Tunji-Ojo’s CAPAS: Signposts of Speed and Integrity Passport Issuance 

Is there any perceptible positive change in the system for application for and issuance of Nigeria’s passport?  

A business entrepreneur Hajia Samira Muhammed from Kaduna has no doubt about the positive change that is happening in the system. She narrates her experience:

“Ending 2022, my family and I were traveling out of the country. Some of us had expired passports while others didn’t have at all. We went to the immigration office and for over two months, we were going back and forth. Every day they will say no booklet or some vain excuse. We kept shifting our travel date. It was beginning to look like we wouldn’t travel. It was so slow and hectic. Fast forward to December 2023, one of my brothers went to renew his passport and can you believe that he got it almost immediately? We didn’t have to contact anybody or seek any favours. Imagine the shock we all were in, because we were already dreading the whole experience. His trip is not till May 2024 but he just wanted to start early and we were pleasantly surprised.”

Another beneficiary of the new dispensation, Peter Barnabas, shares his experience: “I went to the passport office to renew my passport this January. I made the normal payment and completed the necessary process. But because my NIN and passport names were not tallying, they asked me to go and correct them. I collected my passport two weeks later. The officer told me that if I didn’t have any problem with my names, I would have collected it in less than a week.”

A twitter user Mr Babatunde posted on his page on 21 November 2023: “I filled out the online form for the renewal of my International Passport. And with a fee of 26k. Without stress or unnecessary delay, got it today at the Ikoyi office.”

According to another lady “Jewel Galadima from Abuja, “Years ago, fuelled by the excitement of an upcoming study course abroad, I embarked on the seemingly straightforward mission of acquiring a passport. After the mandatory capture and fee payments, I was assured a one-week turnaround, only to find myself trapped in a perpetual cycle of three-week check-ins, with no definite timeline of its appearance. The experience left me traumatised, questioning how a process representing us as Nigerians could be so fundamentally flawed.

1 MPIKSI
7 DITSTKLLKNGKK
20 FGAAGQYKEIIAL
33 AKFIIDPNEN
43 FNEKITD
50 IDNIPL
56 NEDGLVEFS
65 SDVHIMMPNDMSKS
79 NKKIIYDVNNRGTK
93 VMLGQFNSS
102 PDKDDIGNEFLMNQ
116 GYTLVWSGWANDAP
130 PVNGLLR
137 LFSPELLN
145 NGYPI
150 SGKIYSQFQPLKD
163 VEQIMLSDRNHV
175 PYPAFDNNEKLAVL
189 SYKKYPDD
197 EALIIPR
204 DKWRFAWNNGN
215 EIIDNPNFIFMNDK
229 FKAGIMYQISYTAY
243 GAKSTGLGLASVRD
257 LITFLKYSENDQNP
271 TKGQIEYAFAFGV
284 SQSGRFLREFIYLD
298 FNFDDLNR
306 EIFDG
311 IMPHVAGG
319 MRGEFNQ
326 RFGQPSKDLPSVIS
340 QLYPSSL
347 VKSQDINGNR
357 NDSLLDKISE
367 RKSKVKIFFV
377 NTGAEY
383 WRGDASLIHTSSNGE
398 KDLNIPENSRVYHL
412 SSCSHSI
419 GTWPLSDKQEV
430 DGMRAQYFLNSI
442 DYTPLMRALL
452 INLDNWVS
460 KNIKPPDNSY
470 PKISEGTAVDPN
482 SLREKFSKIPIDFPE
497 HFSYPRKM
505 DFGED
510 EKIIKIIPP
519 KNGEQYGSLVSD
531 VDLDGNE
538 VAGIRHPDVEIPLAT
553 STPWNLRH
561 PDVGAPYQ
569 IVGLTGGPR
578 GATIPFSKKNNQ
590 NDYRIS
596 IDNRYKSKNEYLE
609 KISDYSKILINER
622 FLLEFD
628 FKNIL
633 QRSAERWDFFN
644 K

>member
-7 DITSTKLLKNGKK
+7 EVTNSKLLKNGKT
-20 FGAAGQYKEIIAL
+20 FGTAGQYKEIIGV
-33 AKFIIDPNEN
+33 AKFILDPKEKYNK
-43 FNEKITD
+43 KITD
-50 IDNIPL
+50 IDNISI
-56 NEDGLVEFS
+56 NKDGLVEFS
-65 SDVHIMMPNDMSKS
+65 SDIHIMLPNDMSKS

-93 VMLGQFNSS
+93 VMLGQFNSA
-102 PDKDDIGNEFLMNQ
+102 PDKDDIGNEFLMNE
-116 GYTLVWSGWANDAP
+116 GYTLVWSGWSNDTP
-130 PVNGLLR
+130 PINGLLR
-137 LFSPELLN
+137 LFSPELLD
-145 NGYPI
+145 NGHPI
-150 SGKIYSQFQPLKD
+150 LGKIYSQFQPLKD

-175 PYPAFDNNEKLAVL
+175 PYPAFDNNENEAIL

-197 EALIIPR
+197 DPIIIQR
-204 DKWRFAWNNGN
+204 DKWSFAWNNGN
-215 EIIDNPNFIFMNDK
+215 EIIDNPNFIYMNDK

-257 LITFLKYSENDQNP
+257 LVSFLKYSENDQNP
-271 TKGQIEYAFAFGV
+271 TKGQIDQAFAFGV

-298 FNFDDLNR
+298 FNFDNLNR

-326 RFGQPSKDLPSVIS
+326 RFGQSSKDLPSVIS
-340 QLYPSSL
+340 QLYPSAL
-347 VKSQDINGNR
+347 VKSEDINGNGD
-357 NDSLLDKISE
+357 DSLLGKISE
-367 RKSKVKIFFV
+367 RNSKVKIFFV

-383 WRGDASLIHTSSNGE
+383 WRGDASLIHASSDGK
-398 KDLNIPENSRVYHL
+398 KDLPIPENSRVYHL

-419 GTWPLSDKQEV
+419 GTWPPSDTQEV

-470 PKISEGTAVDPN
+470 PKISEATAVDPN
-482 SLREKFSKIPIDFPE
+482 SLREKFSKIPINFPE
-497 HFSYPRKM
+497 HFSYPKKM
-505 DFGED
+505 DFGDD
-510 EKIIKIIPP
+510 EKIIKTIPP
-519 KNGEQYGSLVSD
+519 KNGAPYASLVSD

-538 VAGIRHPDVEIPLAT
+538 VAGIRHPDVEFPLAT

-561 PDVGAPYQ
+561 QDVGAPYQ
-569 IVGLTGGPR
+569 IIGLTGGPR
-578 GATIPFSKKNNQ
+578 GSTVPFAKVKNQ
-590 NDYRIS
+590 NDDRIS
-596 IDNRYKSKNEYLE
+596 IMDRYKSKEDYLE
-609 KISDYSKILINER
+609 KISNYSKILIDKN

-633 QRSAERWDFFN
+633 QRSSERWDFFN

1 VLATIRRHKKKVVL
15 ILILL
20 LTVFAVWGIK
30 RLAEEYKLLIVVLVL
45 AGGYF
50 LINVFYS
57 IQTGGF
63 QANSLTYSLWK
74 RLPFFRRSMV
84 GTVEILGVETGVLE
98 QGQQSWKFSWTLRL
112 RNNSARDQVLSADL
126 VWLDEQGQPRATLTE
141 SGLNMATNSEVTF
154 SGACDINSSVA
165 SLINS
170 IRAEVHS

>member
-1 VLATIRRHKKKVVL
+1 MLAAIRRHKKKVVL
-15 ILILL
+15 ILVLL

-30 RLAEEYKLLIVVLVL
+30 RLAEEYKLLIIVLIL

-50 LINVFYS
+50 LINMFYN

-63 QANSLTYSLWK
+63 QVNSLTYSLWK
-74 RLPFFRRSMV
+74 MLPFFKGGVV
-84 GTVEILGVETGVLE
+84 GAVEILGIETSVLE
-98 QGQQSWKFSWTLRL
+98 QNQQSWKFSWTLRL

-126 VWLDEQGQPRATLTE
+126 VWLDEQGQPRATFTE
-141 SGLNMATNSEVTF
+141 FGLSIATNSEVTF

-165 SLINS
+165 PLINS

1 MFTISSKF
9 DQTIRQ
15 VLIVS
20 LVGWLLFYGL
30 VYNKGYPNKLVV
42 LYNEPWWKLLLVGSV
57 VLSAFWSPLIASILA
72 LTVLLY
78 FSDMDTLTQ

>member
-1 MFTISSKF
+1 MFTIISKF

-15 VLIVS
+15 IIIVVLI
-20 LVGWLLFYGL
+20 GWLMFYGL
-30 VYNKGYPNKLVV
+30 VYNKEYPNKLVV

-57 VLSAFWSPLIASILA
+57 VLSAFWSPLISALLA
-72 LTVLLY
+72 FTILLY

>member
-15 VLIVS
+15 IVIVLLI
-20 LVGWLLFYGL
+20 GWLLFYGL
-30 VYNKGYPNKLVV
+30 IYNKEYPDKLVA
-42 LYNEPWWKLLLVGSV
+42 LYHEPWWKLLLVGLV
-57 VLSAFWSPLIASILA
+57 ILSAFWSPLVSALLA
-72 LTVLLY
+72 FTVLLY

“For a passport renewal for a family trip in December 2023, to my astonishment, the process was seamless, devoid of any clandestine demands. My passport was in my hands the next day, and, in disbelief, I found myself frantically calling friends and family to share the unprecedented news – a testament that, against all odds, Nigeria can indeed work.”

New ideas take time to sink among the populace. In opting to modernise its system and processes for issuing and renewing international passports to Nigerian citizens, there will be hitches, especially because of the information and communication technology (ICT) dimensions of the system and processes involved.

Interior Minister, Tunji-Ojo, in an interview, conceded teething challenges in the automation process, but assured that the system’s effectiveness has been limited to a mere 4% hiccup rate. “We have to introduce this new system in order to stop non-Nigerians from carrying Nigerian passports. I assure you that in the next one or two weeks we will have near perfect system.

“We have to improve our process of obtaining passports because passport is a security document. This new system has improved accessibility, transparency and efficiency,” the minister stated.

Looking ahead, the minister outlined plans for contactless biometrics in passport renewal, affirming the government’s commitment to building a better future for Nigerians – home and in the diaspora.

Speaking on the observable change in cost for the 5-year passport, the minister, however, noted that the new cost was agreed to taking a cue from the cost of the 10-year passport.

“We are building a future for Nigerians where things should be done in a better way. We changed the price of five-year passport because the 10-year passport is N70,000; so, the one for five years should be half of that amount, which is N35,000. We are committed to making things better in our country,” the minister said.

The minister is determined to ensure integrity of the nation’s immigration document. CAPAS aims at maximum comfort of the applicant and ensure National Security. This system will allow Nigerians apply and upload their documents from their location of choice. The laudable initiative, which is mainly contactless, is geared towards making the passport application process efficient and more effective”.

All the passport centres across the country are being provided modern systems; core i5, 1Terrabyte and related hardware infrastructure.